A Mother's Love
by Alice Arnold
The first time I saw her she stayed in the dark at the back of the alley. I called to her and she ran, so I knew it would take time for me to gain this one's trust. After many weeks, finally the night came when she let me touch her - I was thrilled. A few nights later she let me pick her up. I felt her stomach to determine whether or not she was nursing babies, and sure enough, this little brown tiger cat had kittens somewhere. I couldn't take her off the streets without the babies, so I would have to wait until she brought them to me.
Weeks passed and she always came for food and I always ran my hand under her stomach; she was still nursing. "Please bring me your babies," I would tell her, but I knew she wouldn't. She was going to wait me out - she was protecting her young ones no matter what.
One night when I got to her location, I saw something I have never seen in all my years of doing this work (and that's a long time). I saw a cat in the middle of the street, a very busy street with cars traveling fast back and forth around her. The cat was standing over something in the road, she was licking it and pulling on it. My only thought was that she would be hit by a car if I didn't get to her quickly so I pulled in front of her as fast as I could and blocked her from oncoming traffic.
When I got out of the car, I realized the cat was my momma cat. As I approached her I saw what had fixed her attention to the point that she ignored all else - it was a kitten, her kitten, a little brown tiger just like her. She must have followed mom across the street where some driver who wasn't paying attention or who didn't care ran over her.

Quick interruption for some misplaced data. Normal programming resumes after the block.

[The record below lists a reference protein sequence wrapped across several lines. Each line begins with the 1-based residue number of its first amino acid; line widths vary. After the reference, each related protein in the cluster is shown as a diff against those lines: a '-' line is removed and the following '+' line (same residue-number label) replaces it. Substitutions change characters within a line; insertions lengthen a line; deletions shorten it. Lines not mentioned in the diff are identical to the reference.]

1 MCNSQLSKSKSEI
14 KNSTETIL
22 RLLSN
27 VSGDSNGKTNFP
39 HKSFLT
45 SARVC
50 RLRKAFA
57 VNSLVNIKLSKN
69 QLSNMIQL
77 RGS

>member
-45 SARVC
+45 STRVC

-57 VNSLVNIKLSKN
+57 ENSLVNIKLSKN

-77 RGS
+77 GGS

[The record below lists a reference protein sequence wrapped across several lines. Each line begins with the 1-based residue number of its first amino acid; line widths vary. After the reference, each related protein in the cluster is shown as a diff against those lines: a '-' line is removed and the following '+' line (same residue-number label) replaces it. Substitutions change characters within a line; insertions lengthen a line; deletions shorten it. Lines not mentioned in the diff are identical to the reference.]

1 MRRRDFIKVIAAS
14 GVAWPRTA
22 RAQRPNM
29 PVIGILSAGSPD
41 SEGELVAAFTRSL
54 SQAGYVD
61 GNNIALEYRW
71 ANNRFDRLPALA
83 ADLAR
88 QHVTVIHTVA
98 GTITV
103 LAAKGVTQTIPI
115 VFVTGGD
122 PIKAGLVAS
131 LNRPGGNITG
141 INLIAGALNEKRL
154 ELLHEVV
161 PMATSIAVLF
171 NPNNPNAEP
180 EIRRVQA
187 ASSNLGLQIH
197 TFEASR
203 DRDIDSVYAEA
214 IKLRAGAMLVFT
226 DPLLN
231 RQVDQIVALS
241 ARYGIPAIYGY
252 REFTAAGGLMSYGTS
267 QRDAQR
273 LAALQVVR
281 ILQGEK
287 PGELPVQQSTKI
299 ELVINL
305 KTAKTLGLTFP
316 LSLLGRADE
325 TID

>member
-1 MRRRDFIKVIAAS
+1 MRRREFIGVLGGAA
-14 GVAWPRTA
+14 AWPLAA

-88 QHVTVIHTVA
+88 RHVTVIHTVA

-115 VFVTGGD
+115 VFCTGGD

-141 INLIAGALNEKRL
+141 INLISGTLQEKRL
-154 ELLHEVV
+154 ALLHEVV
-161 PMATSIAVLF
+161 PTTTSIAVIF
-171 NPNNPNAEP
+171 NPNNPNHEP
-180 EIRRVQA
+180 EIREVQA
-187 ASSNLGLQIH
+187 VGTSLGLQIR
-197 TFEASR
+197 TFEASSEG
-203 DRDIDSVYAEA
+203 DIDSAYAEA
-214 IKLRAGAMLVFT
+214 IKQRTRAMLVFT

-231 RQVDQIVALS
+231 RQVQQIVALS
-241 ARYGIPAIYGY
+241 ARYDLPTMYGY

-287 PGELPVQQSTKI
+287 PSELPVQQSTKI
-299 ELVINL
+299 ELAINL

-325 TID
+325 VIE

But there was mom, her heart bigger than life, risking her own safety to save her baby. I shooed mom out of the street and she watched as I picked up her kitten and brought the body to the side of the road. I checked for a heartbeat but the kitten was dead. I looked down at the little tiger mother and I knew she was crying inside.
Close by was a vacant lot where an abandoned building had been torn down. With the little mom following, I carried the kitten's body to the pile of rubble on the lot and covered it was pieces of wood and bricks then I stood back to watch the grieving mother say good-bye to her baby. She walked over and sniffed the grave. Before she slowly walked away, the little tiger cat turned to look at me; we both had pain in our hearts.
Weeks went by and I saw no trace of other kittens. I knew then that the little one in the street was mom's only baby. When I could tell for sure all her nursing milk was gone, I took her off the streets. She's safe now.